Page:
The orthogrid, a large piece of aluminum-lithium metal, was carved from a single metal plate to be part of the wall of a super-lightweight space shuttle external tank (ET). The waffle pattern in the metal helped keep it strong while also making it light enough to launch. Together, 32 orthogrids made up the liquid hydrogen tank—one of the ET's two propellant tanks. But the orthogrid on display at the Science Center isn't a full piece--the bottom half has been cut off.
Liquid hydrogen used to fuel the space shuttle main engines sloshed against the waffle side of the orthogrid. The back of the orthogrid, which forms part of the tank's smooth outside wall, was coated with insulating foam to keep the hydrogen at an extremely frosty -423°F. During the trip to orbit, temperatures outside the tank could reach 1,200 degrees.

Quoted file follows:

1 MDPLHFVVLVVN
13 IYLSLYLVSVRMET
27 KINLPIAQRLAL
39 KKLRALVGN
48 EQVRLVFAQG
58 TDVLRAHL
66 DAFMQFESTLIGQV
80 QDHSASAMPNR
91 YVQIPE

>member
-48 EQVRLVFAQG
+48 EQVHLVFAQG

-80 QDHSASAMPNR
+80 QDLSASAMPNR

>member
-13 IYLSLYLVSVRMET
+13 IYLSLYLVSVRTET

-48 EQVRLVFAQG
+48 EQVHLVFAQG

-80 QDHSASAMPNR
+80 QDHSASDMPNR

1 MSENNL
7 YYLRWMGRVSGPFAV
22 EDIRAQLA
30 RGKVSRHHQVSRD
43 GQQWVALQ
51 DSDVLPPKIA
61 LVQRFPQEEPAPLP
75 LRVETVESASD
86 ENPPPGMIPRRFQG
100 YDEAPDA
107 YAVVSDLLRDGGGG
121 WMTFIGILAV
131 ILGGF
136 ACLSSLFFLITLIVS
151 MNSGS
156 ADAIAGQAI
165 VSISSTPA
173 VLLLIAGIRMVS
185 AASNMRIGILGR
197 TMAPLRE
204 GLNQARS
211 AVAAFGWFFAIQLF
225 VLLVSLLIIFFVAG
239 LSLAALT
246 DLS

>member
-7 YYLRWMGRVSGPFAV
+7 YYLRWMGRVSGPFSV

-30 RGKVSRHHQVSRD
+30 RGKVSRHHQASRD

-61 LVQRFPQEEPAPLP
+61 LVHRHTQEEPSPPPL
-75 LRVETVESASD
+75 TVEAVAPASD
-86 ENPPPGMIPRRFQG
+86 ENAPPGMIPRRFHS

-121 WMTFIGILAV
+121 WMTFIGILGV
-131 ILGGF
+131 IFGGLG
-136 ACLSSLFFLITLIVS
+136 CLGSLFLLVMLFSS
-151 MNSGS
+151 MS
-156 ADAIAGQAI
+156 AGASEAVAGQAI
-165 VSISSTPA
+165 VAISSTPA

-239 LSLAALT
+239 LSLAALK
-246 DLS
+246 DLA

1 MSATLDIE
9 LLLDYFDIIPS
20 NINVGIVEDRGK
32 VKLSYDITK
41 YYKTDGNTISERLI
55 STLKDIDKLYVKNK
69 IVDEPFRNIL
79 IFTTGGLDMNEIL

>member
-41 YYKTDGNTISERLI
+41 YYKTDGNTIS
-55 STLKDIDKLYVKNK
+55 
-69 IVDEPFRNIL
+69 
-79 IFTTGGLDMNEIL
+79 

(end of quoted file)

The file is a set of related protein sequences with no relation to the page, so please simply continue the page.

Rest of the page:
The Science Center's Orthogrid
The Science Center’s orthogrid, manufactured in nearby South El Monte, was made for a super-lightweight tank, which was the most advanced ET developed for the space shuttle. It was donated by AMRO Fabrication Corporation.